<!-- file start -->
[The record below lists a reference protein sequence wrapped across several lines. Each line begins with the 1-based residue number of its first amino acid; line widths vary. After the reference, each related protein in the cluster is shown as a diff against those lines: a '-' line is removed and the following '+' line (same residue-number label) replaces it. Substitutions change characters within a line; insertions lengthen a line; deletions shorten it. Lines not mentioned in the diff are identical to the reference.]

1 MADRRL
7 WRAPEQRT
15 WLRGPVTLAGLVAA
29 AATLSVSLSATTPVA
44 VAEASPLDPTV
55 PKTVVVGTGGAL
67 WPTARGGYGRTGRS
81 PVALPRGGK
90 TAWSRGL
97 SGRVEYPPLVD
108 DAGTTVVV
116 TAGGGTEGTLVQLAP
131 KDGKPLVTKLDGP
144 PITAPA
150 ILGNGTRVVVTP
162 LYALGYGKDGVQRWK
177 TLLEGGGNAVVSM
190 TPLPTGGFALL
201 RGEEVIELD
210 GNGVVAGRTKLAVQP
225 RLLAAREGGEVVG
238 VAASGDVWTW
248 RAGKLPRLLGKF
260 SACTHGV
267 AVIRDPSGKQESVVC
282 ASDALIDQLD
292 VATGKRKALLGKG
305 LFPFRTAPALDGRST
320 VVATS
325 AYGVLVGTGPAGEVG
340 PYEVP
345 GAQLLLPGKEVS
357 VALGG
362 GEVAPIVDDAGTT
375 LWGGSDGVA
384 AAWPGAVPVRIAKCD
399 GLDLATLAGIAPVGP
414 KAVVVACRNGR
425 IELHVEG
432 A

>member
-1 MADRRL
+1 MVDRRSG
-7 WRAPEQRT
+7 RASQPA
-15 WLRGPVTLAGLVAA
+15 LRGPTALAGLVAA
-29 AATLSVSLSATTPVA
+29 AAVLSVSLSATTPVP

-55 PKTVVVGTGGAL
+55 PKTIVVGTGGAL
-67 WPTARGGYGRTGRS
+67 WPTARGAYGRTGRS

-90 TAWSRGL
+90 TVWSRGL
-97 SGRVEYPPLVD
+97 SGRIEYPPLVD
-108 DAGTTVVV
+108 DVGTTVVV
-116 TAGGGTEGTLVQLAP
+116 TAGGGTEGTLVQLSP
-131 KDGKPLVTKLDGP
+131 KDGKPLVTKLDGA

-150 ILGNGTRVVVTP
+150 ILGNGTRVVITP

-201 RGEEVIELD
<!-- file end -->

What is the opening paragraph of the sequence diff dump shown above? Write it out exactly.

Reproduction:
[The record below lists a reference protein sequence wrapped across several lines. Each line begins with the 1-based residue number of its first amino acid; line widths vary. After the reference, each related protein in the cluster is shown as a diff against those lines: a '-' line is removed and the following '+' line (same residue-number label) replaces it. Substitutions change characters within a line; insertions lengthen a line; deletions shorten it. Lines not mentioned in the diff are identical to the reference.]